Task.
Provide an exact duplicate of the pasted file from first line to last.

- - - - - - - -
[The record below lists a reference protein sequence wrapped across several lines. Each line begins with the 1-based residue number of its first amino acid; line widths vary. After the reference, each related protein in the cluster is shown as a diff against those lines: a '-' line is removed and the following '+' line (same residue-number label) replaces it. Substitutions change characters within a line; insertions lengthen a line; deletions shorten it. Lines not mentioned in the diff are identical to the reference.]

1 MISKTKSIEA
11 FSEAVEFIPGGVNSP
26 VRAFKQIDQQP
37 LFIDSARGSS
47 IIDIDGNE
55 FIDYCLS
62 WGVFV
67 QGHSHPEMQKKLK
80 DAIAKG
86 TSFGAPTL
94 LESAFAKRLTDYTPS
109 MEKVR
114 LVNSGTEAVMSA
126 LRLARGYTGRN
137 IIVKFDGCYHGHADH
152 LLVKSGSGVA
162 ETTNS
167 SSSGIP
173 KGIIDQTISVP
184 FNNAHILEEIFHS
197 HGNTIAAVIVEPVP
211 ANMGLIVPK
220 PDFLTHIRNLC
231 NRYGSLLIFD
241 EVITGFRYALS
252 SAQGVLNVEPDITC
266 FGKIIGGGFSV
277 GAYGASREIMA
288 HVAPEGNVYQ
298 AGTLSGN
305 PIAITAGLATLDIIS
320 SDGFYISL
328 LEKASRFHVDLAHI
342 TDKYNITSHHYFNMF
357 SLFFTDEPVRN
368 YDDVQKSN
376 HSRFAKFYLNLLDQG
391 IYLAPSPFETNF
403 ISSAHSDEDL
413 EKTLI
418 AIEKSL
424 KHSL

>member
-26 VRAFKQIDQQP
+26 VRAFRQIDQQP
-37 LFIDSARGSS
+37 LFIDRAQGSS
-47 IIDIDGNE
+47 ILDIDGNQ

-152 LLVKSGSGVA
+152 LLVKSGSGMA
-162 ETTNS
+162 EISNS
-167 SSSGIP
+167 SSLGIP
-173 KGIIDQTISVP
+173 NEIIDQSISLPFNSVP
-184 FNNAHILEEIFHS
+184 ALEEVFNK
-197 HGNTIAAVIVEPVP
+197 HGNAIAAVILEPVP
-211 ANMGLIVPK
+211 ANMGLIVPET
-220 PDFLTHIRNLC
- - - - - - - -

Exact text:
[The record below lists a reference protein sequence wrapped across several lines. Each line begins with the 1-based residue number of its first amino acid; line widths vary. After the reference, each related protein in the cluster is shown as a diff against those lines: a '-' line is removed and the following '+' line (same residue-number label) replaces it. Substitutions change characters within a line; insertions lengthen a line; deletions shorten it. Lines not mentioned in the diff are identical to the reference.]

1 MISKTKSIEA
11 FSEAVEFIPGGVNSP
26 VRAFKQIDQQP
37 LFIDSARGSS
47 IIDIDGNE
55 FIDYCLS
62 WGVFV
67 QGHSHPEMQKKLK
80 DAIAKG
86 TSFGAPTL
94 LESAFAKRLTDYTPS
109 MEKVR
114 LVNSGTEAVMSA
126 LRLARGYTGRN
137 IIVKFDGCYHGHADH
152 LLVKSGSGVA
162 ETTNS
167 SSSGIP
173 KGIIDQTISVP
184 FNNAHILEEIFHS
197 HGNTIAAVIVEPVP
211 ANMGLIVPK
220 PDFLTHIRNLC
231 NRYGSLLIFD
241 EVITGFRYALS
252 SAQGVLNVEPDITC
266 FGKIIGGGFSV
277 GAYGASREIMA
288 HVAPEGNVYQ
298 AGTLSGN
305 PIAITAGLATLDIIS
320 SDGFYISL
328 LEKASRFHVDLAHI
342 TDKYNITSHHYFNMF
357 SLFFTDEPVRN
368 YDDVQKSN
376 HSRFAKFYLNLLDQG
391 IYLAPSPFETNF
403 ISSAHSDEDL
413 EKTLI
418 AIEKSL
424 KHSL

>member
-26 VRAFKQIDQQP
+26 VRAFRQIDQQP
-37 LFIDSARGSS
+37 LFIDRAQGSS
-47 IIDIDGNE
+47 ILDIDGNQ

-152 LLVKSGSGVA
+152 LLVKSGSGMA
-162 ETTNS
+162 EISNS
-167 SSSGIP
+167 SSLGIP
-173 KGIIDQTISVP
+173 NEIIDQSISLPFNSVP
-184 FNNAHILEEIFHS
+184 ALEEVFNK
-197 HGNTIAAVIVEPVP
+197 HGNAIAAVILEPVP
-211 ANMGLIVPK
+211 ANMGLIVPET
-220 PDFLTHIRNLC